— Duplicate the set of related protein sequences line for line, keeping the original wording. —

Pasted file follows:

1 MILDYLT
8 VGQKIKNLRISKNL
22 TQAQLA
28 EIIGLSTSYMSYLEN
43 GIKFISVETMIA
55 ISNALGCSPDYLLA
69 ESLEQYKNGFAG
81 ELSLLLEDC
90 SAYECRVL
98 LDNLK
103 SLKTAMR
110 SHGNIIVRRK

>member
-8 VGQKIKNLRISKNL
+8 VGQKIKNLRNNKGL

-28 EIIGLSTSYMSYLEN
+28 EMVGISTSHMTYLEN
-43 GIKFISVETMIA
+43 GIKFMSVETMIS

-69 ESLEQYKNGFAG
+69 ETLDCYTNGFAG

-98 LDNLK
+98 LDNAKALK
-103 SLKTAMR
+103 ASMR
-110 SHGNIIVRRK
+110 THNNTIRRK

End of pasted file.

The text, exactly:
1 MILDYLT
8 VGQKIKNLRISKNL
22 TQAQLA
28 EIIGLSTSYMSYLEN
43 GIKFISVETMIA
55 ISNALGCSPDYLLA
69 ESLEQYKNGFAG
81 ELSLLLEDC
90 SAYECRVL
98 LDNLK
103 SLKTAMR
110 SHGNIIVRRK

>member
-8 VGQKIKNLRISKNL
+8 VGQKIKNLRNNKGL

-28 EIIGLSTSYMSYLEN
+28 EMVGISTSHMTYLEN
-43 GIKFISVETMIA
+43 GIKFMSVETMIS

-69 ESLEQYKNGFAG
+69 ETLDCYTNGFAG

-98 LDNLK
+98 LDNAKALK
-103 SLKTAMR
+103 ASMR
-110 SHGNIIVRRK
+110 THNNTIRRK